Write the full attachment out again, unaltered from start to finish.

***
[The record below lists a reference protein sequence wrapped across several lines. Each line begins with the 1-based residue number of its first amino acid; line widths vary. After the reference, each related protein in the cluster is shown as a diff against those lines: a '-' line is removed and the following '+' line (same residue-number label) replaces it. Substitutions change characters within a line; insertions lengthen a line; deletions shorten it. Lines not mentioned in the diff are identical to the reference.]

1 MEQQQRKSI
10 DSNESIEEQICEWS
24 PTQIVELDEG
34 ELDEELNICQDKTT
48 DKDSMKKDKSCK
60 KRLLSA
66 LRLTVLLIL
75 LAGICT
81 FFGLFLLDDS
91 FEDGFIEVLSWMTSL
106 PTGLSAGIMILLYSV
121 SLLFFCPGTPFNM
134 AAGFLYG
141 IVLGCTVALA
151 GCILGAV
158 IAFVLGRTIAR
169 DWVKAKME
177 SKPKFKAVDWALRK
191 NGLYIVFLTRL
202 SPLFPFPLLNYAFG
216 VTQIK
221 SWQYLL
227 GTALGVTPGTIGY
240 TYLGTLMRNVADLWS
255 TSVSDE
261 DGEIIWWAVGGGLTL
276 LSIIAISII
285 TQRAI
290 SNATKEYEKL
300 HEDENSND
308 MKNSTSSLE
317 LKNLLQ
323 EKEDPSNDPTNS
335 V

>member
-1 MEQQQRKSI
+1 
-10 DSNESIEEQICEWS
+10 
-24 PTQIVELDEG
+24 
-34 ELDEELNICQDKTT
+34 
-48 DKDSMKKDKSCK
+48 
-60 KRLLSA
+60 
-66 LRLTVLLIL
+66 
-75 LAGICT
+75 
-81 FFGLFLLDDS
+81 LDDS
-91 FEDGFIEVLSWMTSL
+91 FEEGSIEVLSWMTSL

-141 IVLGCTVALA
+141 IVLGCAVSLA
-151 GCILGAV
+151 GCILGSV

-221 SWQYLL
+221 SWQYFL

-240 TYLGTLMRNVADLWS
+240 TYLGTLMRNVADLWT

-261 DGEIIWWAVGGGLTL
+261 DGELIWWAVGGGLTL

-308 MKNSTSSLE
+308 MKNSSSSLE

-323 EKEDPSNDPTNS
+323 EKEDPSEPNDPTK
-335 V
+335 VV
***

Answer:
[The record below lists a reference protein sequence wrapped across several lines. Each line begins with the 1-based residue number of its first amino acid; line widths vary. After the reference, each related protein in the cluster is shown as a diff against those lines: a '-' line is removed and the following '+' line (same residue-number label) replaces it. Substitutions change characters within a line; insertions lengthen a line; deletions shorten it. Lines not mentioned in the diff are identical to the reference.]

1 MEQQQRKSI
10 DSNESIEEQICEWS
24 PTQIVELDEG
34 ELDEELNICQDKTT
48 DKDSMKKDKSCK
60 KRLLSA
66 LRLTVLLIL
75 LAGICT
81 FFGLFLLDDS
91 FEDGFIEVLSWMTSL
106 PTGLSAGIMILLYSV
121 SLLFFCPGTPFNM
134 AAGFLYG
141 IVLGCTVALA
151 GCILGAV
158 IAFVLGRTIAR
169 DWVKAKME
177 SKPKFKAVDWALRK
191 NGLYIVFLTRL
202 SPLFPFPLLNYAFG
216 VTQIK
221 SWQYLL
227 GTALGVTPGTIGY
240 TYLGTLMRNVADLWS
255 TSVSDE
261 DGEIIWWAVGGGLTL
276 LSIIAISII
285 TQRAI
290 SNATKEYEKL
300 HEDENSND
308 MKNSTSSLE
317 LKNLLQ
323 EKEDPSNDPTNS
335 V

>member
-1 MEQQQRKSI
+1 
-10 DSNESIEEQICEWS
+10 
-24 PTQIVELDEG
+24 
-34 ELDEELNICQDKTT
+34 
-48 DKDSMKKDKSCK
+48 
-60 KRLLSA
+60 
-66 LRLTVLLIL
+66 
-75 LAGICT
+75 
-81 FFGLFLLDDS
+81 LDDS
-91 FEDGFIEVLSWMTSL
+91 FEEGSIEVLSWMTSL

-141 IVLGCTVALA
+141 IVLGCAVSLA
-151 GCILGAV
+151 GCILGSV

-221 SWQYLL
+221 SWQYFL

-240 TYLGTLMRNVADLWS
+240 TYLGTLMRNVADLWT

-261 DGEIIWWAVGGGLTL
+261 DGELIWWAVGGGLTL

-308 MKNSTSSLE
+308 MKNSSSSLE

-323 EKEDPSNDPTNS
+323 EKEDPSEPNDPTK
-335 V
+335 VV